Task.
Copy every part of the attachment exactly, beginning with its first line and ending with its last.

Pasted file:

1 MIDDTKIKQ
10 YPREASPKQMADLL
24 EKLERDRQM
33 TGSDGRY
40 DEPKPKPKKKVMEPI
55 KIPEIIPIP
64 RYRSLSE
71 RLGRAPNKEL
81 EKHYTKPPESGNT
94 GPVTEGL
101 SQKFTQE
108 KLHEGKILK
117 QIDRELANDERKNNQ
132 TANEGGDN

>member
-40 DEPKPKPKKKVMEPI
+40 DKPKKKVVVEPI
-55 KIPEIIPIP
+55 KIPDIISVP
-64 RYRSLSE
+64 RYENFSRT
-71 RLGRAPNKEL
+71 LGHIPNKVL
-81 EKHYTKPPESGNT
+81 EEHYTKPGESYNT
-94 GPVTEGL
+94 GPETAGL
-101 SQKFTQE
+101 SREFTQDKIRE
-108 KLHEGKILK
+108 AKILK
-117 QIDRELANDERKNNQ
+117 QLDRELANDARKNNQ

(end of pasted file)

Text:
1 MIDDTKIKQ
10 YPREASPKQMADLL
24 EKLERDRQM
33 TGSDGRY
40 DEPKPKPKKKVMEPI
55 KIPEIIPIP
64 RYRSLSE
71 RLGRAPNKEL
81 EKHYTKPPESGNT
94 GPVTEGL
101 SQKFTQE
108 KLHEGKILK
117 QIDRELANDERKNNQ
132 TANEGGDN

>member
-40 DEPKPKPKKKVMEPI
+40 DKPKKKVVVEPI
-55 KIPEIIPIP
+55 KIPDIISVP
-64 RYRSLSE
+64 RYENFSRT
-71 RLGRAPNKEL
+71 LGHIPNKVL
-81 EKHYTKPPESGNT
+81 EEHYTKPGESYNT
-94 GPVTEGL
+94 GPETAGL
-101 SQKFTQE
+101 SREFTQDKIRE
-108 KLHEGKILK
+108 AKILK
-117 QIDRELANDERKNNQ
+117 QLDRELANDARKNNQ